Reviewed September 2020

Can the Mirena coil help with heavy bleeding? The facts

mirena heavy bleeding

Heavy menstrual bleeding is defined as excessive menstrual blood loss, which interferes with a woman’s physical, social, emotional, and material quality of life.1 The medical community has moved away from defining the amount of blood lost; it’s a very personal definition because differing amounts will feel normal for different women.

Usually, women who complain of heavy menstrual bleeding find their periods can be so heavy that they soak through several pads every hour for all of the days that they bleed, and it is often associated with clots and flooding outside of the pad, tiredness, and has a significant impact on their quality of life.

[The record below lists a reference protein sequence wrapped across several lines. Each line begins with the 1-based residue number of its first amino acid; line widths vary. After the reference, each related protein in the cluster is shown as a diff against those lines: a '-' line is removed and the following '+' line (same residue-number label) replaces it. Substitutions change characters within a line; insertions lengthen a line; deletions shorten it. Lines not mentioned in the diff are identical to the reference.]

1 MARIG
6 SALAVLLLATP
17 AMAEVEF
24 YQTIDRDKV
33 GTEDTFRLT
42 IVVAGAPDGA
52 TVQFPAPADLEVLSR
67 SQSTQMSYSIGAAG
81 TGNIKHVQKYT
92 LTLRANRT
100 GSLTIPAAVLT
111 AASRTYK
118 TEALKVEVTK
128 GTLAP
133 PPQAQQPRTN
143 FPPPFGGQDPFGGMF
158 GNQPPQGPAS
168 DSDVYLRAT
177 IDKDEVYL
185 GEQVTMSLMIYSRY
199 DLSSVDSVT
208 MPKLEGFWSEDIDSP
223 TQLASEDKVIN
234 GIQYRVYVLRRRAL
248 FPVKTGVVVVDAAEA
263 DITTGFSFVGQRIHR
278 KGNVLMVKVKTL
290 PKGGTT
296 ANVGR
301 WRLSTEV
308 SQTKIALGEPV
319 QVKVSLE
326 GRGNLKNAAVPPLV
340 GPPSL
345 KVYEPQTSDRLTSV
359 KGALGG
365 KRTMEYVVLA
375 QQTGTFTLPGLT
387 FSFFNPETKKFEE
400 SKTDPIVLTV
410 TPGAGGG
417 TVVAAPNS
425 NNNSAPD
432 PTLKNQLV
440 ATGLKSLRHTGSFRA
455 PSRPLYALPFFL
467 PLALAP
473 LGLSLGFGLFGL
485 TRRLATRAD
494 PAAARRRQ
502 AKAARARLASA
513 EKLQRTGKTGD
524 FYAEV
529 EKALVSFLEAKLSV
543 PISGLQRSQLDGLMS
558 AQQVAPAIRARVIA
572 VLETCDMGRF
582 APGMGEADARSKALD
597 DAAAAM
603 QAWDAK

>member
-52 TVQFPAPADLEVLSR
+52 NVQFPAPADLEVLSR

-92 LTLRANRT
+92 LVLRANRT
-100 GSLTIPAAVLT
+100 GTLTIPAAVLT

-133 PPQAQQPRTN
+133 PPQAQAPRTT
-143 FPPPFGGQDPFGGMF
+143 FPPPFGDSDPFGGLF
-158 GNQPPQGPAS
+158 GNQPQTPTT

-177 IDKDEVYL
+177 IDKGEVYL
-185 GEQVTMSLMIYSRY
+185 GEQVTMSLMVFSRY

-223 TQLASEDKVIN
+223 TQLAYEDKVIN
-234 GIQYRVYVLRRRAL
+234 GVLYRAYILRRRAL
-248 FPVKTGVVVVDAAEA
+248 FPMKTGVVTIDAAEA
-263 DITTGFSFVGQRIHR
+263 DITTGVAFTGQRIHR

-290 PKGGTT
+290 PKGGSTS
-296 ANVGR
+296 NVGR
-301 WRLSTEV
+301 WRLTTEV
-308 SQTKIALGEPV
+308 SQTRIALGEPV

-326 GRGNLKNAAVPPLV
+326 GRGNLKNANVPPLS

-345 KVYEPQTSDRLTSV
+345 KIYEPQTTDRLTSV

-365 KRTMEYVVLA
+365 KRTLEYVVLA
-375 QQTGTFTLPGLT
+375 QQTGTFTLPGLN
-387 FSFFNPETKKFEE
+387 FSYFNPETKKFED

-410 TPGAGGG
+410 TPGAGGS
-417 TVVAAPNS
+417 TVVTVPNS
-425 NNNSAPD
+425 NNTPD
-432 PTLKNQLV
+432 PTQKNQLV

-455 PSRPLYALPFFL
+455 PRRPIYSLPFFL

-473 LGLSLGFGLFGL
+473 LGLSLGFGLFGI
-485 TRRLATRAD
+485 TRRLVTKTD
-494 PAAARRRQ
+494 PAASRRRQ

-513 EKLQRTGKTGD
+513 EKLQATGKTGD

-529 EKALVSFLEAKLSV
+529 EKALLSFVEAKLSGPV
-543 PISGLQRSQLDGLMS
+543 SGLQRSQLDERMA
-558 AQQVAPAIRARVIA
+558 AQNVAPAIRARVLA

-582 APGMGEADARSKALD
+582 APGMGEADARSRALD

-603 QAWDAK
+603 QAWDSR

If you experience a change in the pattern of your bleeding, bleeding that occurs in between your regular periods, bleeding that lasts longer than seven days, or heavy bleeding over the age of 40, along with any other symptoms like tiredness, palpitations, a feeling of fullness in your tummy, or pressure down below, you should visit your GP to discuss your symptoms and see if a referral to a gynaecologist for investigations is needed.

The management of heavy menstrual bleeding includes assessment of the need for a biopsy of the lining of the womb, tablets to reduce bleeding (such as tranexamic acid), hormone tablets such as a strong progesterone or combined oral contraceptive pill, and management of the causes of heavy bleeding. This could involve a process to thin the lining of the womb, removal of fibroids, or removal of the womb in some women, particularly those who don’t want (any more) children and for whom their bleeding is debilitating.

The Mirena coil and heavy periods